Judge’s Response to Facebook Message Showed No Bias, According to Appeals Court


A judge in Texas appears to have handled an ethics dilemma on Facebook in textbook fashion. The judge was presiding over a criminal case involving defendant William Scott Youkers, who was sentenced to eight years in prison for assaulting his girlfriend. Youkers moved for a new trial on the ground that the judge’s Facebook friendship with the girlfriend’s father created both actual and apparent bias. According to Youkers, the judge failed to disclose a private Facebook message he received from the father that – ironically – had sought leniency for Youkers.

This article discusses why the court rejected Youkers' application and how the judge's conduct serves as a great example of how judges - and lawyers - can extricate themselves from thorny ethical dilemmas on social media.

LOADING PDF: If there are any problems, click here to download the file.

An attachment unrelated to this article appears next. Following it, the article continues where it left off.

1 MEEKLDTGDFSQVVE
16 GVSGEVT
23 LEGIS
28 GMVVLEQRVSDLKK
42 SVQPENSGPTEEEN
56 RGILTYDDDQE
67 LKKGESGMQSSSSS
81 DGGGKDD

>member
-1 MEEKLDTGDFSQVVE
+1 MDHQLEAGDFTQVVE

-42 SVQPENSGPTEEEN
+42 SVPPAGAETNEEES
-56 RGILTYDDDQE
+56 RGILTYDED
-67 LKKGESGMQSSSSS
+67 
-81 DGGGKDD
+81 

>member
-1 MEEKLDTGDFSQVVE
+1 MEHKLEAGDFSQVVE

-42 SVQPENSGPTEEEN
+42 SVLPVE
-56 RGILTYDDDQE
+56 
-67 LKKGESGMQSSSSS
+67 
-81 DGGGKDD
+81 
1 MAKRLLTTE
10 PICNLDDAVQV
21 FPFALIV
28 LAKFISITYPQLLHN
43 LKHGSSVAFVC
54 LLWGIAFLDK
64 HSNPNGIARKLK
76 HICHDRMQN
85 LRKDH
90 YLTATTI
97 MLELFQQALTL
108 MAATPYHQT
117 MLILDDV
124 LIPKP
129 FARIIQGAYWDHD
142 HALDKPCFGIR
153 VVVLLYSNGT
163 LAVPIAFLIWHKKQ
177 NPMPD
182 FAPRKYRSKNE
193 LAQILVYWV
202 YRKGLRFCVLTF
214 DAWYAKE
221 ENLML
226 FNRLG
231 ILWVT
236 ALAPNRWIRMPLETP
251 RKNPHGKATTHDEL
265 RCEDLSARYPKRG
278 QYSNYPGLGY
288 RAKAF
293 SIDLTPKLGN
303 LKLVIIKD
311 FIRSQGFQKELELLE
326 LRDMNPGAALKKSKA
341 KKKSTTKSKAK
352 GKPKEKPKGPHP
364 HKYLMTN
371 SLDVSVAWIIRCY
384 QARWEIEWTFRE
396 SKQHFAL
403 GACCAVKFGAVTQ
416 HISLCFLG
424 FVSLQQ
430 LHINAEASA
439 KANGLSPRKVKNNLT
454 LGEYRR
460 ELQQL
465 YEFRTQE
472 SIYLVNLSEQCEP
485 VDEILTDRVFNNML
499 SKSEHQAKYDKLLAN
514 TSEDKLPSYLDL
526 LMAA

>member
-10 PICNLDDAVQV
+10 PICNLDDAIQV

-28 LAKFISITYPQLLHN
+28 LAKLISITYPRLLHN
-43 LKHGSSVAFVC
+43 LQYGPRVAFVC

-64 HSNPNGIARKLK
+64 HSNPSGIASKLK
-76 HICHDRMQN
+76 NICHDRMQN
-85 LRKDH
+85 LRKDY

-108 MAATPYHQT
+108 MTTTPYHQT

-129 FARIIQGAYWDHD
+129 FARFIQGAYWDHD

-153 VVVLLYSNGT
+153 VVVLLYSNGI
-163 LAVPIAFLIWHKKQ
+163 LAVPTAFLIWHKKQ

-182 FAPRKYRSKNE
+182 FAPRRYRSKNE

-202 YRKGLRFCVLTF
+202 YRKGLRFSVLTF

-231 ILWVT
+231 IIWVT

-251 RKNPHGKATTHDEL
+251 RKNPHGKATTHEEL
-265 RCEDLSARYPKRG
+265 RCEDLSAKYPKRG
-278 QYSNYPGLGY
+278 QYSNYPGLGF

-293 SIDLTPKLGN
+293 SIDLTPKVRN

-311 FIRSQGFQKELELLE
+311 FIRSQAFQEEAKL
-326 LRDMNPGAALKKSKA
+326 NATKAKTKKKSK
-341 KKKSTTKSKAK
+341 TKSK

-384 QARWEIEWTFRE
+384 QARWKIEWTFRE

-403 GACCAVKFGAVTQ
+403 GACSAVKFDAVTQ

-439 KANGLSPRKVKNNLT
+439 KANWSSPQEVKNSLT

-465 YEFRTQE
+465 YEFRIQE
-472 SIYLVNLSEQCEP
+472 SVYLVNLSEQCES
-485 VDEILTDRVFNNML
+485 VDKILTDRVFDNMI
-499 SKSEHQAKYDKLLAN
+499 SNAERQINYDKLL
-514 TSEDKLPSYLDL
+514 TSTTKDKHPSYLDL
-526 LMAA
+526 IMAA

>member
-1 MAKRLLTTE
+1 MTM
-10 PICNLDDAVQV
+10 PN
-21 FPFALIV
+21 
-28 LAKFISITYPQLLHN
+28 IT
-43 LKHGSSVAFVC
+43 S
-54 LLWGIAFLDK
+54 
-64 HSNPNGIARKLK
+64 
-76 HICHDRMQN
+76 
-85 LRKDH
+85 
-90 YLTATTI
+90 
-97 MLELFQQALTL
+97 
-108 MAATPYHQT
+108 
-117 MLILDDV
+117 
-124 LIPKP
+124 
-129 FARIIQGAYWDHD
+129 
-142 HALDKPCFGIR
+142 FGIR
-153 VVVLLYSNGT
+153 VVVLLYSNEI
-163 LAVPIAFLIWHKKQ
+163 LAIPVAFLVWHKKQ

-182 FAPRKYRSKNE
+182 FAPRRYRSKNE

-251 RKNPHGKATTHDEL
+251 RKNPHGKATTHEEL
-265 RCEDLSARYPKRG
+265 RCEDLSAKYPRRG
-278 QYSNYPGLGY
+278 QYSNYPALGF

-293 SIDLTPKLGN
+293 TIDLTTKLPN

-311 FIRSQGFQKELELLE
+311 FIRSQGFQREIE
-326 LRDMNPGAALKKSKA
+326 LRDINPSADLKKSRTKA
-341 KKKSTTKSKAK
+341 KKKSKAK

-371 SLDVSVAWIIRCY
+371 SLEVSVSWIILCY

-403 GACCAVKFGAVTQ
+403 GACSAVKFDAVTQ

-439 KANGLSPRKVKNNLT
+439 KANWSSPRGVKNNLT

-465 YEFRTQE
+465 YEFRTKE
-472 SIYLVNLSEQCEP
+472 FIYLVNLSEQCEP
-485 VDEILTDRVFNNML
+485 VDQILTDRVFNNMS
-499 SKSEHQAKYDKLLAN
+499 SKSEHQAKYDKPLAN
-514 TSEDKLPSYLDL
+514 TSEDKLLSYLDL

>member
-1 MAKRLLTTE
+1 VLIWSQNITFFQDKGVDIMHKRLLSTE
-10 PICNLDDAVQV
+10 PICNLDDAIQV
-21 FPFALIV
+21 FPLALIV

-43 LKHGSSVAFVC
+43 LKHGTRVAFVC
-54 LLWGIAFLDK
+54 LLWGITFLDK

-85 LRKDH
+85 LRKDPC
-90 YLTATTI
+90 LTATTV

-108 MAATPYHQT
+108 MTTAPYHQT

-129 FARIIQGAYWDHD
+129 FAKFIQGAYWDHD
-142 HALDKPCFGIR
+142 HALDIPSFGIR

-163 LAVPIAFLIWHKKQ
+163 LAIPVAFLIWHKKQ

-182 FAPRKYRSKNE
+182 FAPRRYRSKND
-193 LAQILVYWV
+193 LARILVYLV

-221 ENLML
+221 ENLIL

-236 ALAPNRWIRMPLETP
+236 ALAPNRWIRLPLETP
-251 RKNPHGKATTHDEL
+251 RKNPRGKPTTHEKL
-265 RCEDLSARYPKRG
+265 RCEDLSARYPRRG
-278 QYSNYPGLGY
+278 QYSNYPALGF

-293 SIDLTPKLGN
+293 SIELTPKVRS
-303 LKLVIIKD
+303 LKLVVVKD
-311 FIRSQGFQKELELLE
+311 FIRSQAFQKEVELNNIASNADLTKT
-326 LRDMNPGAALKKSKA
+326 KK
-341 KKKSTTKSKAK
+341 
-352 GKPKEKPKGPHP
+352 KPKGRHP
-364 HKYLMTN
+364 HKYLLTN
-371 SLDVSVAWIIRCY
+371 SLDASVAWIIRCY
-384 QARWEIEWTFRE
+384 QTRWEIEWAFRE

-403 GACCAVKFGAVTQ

Written by:

Published In:

DISCLAIMER: Because of the generality of this update, the information provided herein may not be applicable in all situations and should not be acted upon without specific legal advice based on particular situations.

© Nicole Hyland, Frankfurt Kurnit Klein & Selz | Attorney Advertising

Don't miss a thing! Build a custom news brief:

Read fresh new writing on compliance, cybersecurity, Dodd-Frank, whistleblowers, social media, hiring & firing, patent reform, the NLRB, Obamacare, the SEC…

…or whatever matters the most to you. Follow authors, firms, and topics on JD Supra.

Create your news brief now - it's free and easy »

All the intelligence you need, in one easy email:

Great! Your first step to building an email digest of JD Supra authors and topics. Log in with LinkedIn so we can start sending your digest...

Sign up for your custom alerts now, using LinkedIn ›

* With LinkedIn, you don't need to create a separate login to manage your free JD Supra account, and we can make suggestions based on your needs and interests. We will not post anything on LinkedIn in your name.